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  1. #26
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    Quote Originally Posted by Srode View Post
    Many companies do not provide warranty on gray market products - very common with electronics. Here's a quote from Consumer Warranty explanation page which raises a question in my mind of what they will cover if the source was from outside the country which appears to be the case here. Either way, it's got the wrong map and he won't be getting all the free updates to the map if he installs a US map, because it's still going to be a European model - I would definitely return it and get a US version.

    International Purchases: A separate warranty may be provided by international distributors for devices purchased outside the United States depending on the country. If applicable, this warranty is provided by the local in-country distributor and this distributor provides local service for your device. Distributor warranties are only valid in the area of intended distribution.
    Yes, good points on grey market, if that's what this is. Only Garmin could answer how they would deal with it.

    The 820 as sold for US market comes with the Garmin US Cycling map. If it's the same as the 1000 (and I think it is) it's as usable as OSM, but is it better ?, anybody's guess. I used an 810 with OSM and it was really no different, but then I'm not relying on any Garmin to give me recent and updatable info as to location of bagel stores, as example.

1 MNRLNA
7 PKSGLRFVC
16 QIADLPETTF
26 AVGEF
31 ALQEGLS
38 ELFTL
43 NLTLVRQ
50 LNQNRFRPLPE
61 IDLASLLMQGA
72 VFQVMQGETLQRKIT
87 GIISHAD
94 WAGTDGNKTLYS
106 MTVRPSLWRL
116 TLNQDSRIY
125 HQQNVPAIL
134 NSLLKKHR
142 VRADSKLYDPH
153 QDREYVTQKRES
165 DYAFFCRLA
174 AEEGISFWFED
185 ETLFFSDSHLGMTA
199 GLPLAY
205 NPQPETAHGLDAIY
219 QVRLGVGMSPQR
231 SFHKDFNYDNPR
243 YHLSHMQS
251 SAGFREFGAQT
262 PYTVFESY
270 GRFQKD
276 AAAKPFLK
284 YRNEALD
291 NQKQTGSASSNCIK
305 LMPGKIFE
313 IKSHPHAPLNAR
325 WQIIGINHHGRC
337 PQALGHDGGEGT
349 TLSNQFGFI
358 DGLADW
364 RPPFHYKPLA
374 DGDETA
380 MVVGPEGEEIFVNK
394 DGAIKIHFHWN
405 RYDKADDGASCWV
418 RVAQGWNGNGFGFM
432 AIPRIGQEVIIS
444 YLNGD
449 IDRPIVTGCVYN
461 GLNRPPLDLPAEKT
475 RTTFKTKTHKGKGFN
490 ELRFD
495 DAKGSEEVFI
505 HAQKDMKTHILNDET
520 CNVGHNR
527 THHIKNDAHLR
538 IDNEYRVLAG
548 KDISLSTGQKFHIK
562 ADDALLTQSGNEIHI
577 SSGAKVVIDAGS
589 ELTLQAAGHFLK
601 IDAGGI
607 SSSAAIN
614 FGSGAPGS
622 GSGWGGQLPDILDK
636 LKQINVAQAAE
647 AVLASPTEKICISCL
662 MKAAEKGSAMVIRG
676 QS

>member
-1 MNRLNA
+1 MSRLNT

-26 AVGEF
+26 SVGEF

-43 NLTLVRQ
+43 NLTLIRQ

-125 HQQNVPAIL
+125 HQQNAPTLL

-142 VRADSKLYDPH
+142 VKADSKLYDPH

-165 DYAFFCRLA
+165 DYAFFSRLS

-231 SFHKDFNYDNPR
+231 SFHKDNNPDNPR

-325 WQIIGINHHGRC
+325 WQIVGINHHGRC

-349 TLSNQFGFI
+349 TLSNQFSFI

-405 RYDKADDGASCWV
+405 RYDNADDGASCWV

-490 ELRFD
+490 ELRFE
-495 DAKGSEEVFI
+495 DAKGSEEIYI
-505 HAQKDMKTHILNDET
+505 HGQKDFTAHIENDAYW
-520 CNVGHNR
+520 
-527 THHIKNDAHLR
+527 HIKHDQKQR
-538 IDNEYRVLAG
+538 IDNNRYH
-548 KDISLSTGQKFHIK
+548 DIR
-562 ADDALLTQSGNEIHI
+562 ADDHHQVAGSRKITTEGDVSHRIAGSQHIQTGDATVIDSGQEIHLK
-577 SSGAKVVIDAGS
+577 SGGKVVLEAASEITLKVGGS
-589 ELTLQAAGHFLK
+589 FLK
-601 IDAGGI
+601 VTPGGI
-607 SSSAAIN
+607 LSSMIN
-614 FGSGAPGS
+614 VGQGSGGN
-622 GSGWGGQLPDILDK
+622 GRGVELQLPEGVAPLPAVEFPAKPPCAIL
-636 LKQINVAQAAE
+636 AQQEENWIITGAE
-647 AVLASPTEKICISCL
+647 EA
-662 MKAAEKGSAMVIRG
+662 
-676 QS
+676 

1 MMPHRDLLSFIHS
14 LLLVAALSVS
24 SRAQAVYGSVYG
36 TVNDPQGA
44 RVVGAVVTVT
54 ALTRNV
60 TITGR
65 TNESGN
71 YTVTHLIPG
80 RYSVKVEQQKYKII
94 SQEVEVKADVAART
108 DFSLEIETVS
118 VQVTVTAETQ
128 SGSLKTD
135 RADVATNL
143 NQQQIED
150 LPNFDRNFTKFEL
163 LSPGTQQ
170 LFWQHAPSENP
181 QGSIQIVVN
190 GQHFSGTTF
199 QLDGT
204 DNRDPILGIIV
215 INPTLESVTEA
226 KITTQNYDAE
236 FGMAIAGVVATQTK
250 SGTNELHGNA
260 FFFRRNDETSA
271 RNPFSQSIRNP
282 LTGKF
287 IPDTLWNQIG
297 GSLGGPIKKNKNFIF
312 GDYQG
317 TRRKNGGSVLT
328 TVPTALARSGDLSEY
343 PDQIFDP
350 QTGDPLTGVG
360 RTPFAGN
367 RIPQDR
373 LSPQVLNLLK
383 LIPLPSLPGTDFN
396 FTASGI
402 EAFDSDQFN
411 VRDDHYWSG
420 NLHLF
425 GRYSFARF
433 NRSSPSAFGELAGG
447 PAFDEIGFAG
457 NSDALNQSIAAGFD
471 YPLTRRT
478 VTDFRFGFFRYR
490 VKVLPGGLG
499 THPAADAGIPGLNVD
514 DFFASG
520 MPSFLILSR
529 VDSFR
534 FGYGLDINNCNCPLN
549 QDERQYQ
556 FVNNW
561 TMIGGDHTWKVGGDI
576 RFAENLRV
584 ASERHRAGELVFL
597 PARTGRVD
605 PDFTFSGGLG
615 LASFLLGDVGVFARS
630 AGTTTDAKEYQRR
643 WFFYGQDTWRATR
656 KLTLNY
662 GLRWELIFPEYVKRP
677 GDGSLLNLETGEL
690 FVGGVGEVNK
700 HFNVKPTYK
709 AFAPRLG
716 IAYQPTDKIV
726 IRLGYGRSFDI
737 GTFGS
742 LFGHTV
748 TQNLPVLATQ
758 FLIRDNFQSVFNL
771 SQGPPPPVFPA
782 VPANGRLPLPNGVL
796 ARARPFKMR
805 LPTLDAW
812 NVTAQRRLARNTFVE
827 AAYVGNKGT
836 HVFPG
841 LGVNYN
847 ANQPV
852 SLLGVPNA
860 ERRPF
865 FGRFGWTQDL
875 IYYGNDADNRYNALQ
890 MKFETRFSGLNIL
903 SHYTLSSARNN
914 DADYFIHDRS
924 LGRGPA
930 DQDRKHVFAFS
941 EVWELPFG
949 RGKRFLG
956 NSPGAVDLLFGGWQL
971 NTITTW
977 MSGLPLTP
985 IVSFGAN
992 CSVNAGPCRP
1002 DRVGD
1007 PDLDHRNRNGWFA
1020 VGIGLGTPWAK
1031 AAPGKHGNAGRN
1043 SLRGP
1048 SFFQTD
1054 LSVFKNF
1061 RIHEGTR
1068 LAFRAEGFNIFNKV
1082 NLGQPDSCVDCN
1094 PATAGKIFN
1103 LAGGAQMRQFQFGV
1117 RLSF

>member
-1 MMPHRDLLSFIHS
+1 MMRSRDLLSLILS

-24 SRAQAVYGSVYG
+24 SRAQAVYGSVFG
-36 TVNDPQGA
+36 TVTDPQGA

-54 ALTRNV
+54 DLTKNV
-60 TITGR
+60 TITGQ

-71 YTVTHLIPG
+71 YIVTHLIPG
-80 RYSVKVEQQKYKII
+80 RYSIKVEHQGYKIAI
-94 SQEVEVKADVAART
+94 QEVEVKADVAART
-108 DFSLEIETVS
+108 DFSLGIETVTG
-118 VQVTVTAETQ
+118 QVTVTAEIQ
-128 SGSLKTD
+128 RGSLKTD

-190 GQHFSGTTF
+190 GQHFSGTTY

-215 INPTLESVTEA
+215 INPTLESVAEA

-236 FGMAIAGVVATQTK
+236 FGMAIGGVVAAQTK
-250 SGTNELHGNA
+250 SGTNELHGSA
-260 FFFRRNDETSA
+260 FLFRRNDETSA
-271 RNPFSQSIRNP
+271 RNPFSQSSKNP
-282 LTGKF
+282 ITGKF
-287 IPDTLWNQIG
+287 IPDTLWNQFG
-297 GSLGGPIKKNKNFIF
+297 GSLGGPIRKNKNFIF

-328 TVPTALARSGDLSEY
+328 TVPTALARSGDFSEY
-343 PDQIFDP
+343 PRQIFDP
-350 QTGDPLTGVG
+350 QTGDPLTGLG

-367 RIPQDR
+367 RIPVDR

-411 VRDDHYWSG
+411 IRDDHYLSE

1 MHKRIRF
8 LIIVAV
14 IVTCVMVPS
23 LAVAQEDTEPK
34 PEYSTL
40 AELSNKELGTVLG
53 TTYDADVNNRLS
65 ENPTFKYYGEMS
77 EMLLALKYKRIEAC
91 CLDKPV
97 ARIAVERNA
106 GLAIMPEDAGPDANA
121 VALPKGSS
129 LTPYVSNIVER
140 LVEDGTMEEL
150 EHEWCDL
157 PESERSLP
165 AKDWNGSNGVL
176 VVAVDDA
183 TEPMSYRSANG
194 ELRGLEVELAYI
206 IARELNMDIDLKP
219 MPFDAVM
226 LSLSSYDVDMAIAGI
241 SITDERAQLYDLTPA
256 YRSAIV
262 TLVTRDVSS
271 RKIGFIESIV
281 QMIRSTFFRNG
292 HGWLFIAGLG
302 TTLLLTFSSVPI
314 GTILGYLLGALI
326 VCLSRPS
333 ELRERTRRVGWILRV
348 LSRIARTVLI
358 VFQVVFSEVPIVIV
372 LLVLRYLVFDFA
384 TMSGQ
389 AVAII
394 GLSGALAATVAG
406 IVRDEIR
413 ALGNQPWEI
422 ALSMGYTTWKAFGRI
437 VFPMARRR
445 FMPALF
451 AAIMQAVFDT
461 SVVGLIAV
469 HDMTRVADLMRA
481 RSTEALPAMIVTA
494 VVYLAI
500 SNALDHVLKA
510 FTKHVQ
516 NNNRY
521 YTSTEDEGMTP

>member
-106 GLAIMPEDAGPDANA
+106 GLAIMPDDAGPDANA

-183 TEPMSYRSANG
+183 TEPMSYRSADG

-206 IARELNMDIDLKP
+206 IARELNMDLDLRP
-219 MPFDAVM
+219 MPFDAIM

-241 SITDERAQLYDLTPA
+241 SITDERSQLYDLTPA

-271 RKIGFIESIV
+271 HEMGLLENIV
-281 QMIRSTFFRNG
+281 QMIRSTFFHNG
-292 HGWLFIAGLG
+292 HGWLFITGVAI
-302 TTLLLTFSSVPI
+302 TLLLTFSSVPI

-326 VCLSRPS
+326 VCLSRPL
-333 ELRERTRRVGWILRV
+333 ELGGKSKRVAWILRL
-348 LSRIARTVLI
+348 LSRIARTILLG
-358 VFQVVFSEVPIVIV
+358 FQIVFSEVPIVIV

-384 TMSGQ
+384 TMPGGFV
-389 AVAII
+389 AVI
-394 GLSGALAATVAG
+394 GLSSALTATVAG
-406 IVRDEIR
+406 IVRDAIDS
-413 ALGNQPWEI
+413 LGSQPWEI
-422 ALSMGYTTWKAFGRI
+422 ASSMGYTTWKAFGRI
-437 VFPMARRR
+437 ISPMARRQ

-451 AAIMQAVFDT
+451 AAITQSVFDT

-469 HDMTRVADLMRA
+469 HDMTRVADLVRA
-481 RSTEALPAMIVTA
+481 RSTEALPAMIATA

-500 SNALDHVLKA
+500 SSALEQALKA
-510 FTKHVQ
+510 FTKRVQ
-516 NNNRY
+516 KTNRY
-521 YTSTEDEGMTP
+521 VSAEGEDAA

Garmin does push updated maps for the 1000, but I'm not sure I've noticed any changes.

  2. #27
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    Quote Originally Posted by Steve B. View Post
    Why no warranty ?, I would think that Garmin would honor no matter where you purchased from. If the vendor was not an authorized Garmin dealer, maybe, or black market item ?.
    There are several reasons why.
    Some has to do with laws of different countries. While the product might seem the same, sometimes there are slight differences. I had an Edge 500 from Taiwan once. It had a TW specific serial number and it wouldn't accept the same firmware updates as other Edge 500's. Maybe it was just a software issue, but maybe there was circuitry difference, so it'd be impossible for a U.S. service facility to repair it.

    It could have to do with pricing, taxes, tariffs. If it's much cheaper to buy the product in Europe because of this, US distributors don't want everyone to go buy it overseas. So by not covering the warranty, it's a deterrent.


    If you purchased a unit in Europe, travelled to the US for a tour, had a unit fail under warranty, I would think Garmin would have you ship it to them.
    https://www.garmin.com/en-US/legal/c...mited-warranty
    If your device is still not functioning properly after making use of these resources, contact a Garmin Authorized service facility in the original country of purchase